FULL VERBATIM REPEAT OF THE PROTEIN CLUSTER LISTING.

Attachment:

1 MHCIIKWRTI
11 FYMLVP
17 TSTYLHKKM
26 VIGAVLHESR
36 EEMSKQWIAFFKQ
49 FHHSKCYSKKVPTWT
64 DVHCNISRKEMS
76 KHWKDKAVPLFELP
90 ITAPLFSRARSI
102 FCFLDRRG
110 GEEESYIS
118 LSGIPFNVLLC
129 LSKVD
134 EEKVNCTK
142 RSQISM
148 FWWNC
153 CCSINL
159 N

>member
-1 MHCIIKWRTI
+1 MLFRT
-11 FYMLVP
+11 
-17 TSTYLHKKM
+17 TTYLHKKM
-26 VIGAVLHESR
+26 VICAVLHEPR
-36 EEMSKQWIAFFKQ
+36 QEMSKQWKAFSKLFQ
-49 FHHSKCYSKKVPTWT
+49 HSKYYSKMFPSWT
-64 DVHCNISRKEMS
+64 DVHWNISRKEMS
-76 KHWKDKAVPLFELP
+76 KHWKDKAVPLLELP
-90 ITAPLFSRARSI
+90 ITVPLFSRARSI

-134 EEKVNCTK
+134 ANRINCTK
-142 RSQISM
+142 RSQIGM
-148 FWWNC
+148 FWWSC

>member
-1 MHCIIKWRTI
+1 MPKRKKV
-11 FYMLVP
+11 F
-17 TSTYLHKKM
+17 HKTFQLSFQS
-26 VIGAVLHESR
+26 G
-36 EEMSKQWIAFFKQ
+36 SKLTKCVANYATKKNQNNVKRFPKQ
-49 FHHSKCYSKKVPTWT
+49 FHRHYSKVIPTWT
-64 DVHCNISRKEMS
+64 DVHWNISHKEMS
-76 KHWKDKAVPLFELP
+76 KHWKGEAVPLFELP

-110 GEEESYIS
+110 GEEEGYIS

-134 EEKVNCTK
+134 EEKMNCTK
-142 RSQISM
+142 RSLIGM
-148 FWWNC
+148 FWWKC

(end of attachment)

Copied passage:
1 MHCIIKWRTI
11 FYMLVP
17 TSTYLHKKM
26 VIGAVLHESR
36 EEMSKQWIAFFKQ
49 FHHSKCYSKKVPTWT
64 DVHCNISRKEMS
76 KHWKDKAVPLFELP
90 ITAPLFSRARSI
102 FCFLDRRG
110 GEEESYIS
118 LSGIPFNVLLC
129 LSKVD
134 EEKVNCTK
142 RSQISM
148 FWWNC
153 CCSINL
159 N

>member
-1 MHCIIKWRTI
+1 MLFRT
-11 FYMLVP
+11 
-17 TSTYLHKKM
+17 TTYLHKKM
-26 VIGAVLHESR
+26 VICAVLHEPR
-36 EEMSKQWIAFFKQ
+36 QEMSKQWKAFSKLFQ
-49 FHHSKCYSKKVPTWT
+49 HSKYYSKMFPSWT
-64 DVHCNISRKEMS
+64 DVHWNISRKEMS
-76 KHWKDKAVPLFELP
+76 KHWKDKAVPLLELP
-90 ITAPLFSRARSI
+90 ITVPLFSRARSI

-134 EEKVNCTK
+134 ANRINCTK
-142 RSQISM
+142 RSQIGM
-148 FWWNC
+148 FWWSC

>member
-1 MHCIIKWRTI
+1 MPKRKKV
-11 FYMLVP
+11 F
-17 TSTYLHKKM
+17 HKTFQLSFQS
-26 VIGAVLHESR
+26 G
-36 EEMSKQWIAFFKQ
+36 SKLTKCVANYATKKNQNNVKRFPKQ
-49 FHHSKCYSKKVPTWT
+49 FHRHYSKVIPTWT
-64 DVHCNISRKEMS
+64 DVHWNISHKEMS
-76 KHWKDKAVPLFELP
+76 KHWKGEAVPLFELP

-110 GEEESYIS
+110 GEEEGYIS

-134 EEKVNCTK
+134 EEKMNCTK
-142 RSQISM
+142 RSLIGM
-148 FWWNC
+148 FWWKC